The Selected Letters of Robert Creeley is an engaging, thoroughly worthwhile selection of the poet’s correspondence spanning his complete life. The editorial work done here is quite impressive. The only areas to be possibly improved upon would be further notes in the back of the book and more illustrations. The letters span some sixty odd years, so although Creeley is perhaps one of the greatest over-photographed poets of our time it seems appropriate to have at least one photograph per decade. As it is there’s about three, including the photo on the cover. It is admittedly difficult to locate yet-unseen images of him, but several pages of reproduced letter manuscripts or perhaps images of this or that difficult to obtain publication would have sufficed instead. And it proves difficult not to wish for some further elaboration upon the minimal notes included. Not every reader has the book open next to the computer to take advantage of Wikipedia and Google. Yet as stated the overall skilled arrangement of the whole book is such that these are minor quibbles.
Creeley himself well understood the massive assembling project that any selection of his letters represented. Writing to editor Rod Smith, Creeley describes his sense of how “some general ‘map’ or sense of focus or parameter would be the first need.” He then immediately suggests the then-recent “selection of [Charles] Olson letters–or Gregory’s, just out from ND” as some examples of what he has in mind as successes. The latter volume, An accidental autobiography: the selected letters of Gregory Corso (New Directions “ND” 2003), I fondly recall a poet-pal curling up with in bed while down LA’s Chinatown for a reading, a small group of us having driven down for the event.
Creeley’s Selected, however, easily outshines my experience of reading Corso’s correspondence. This is no small feat given that so little is readily available concerning Corso, while material on Creeley is quite plentiful. I say this having an equal interest in both poets and having read ALL available material on each of them. Corso’s letters, for all his charm, are just too repetitive. They round out the experience of his poems but are ultimately as inhibited by his vices as the poems too often sadly prove to be. On the other hand, Creeley’s letters truly offer all that any of his readers might imagine and more. Not that Creeley didn’t indulge his share of vices: mention of numerous illicit substances make repeated revolving door appearance in the letters as do his (nearly) overlapping romances and marriages.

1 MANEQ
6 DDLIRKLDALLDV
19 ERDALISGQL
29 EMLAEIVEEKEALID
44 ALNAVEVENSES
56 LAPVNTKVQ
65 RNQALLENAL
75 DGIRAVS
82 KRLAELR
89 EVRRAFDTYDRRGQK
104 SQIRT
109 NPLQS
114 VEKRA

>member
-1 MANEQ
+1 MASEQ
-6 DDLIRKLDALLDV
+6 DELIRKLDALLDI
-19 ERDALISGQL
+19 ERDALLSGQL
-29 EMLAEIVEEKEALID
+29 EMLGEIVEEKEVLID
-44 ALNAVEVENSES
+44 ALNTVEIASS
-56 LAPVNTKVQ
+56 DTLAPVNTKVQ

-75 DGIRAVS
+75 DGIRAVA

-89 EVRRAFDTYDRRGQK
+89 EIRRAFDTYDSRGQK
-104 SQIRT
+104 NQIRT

As a persistent reader of all things Creeley I would have thought there was little to be newly discovered about his life and writing. But the letters quickly prove just how wrong it is to make such an assumption. The simplest of fresh things I’ve come across is Creeley’s repeated use of “voila” throughout his correspondence. He’s usually using it as a turn of phrase to sum up his recounting of some recent excitement to a correspondent. Often it occurs near either the conclusion of the entire letter or some lengthy passage in particular, as if to say “see what I mean! And so now:” before continuing on to his next thought.
This reoccurring word appears early on in the letters and at first had me thinking it was something he just tried out which would then disappear as time went by; but I found it continued throughout decade after decade. This caught my attention because it is not a regularly used figure of speech I’ve found in any of Creeley’s other writings, poems, published interviews, essays, etc. where appear an abundance of what I term Creeleyisms. Familiar phrasal patterns to which he easily returns over and over again, yet the “voila” is present just in his correspondence. My new found Creeleyism: Voila.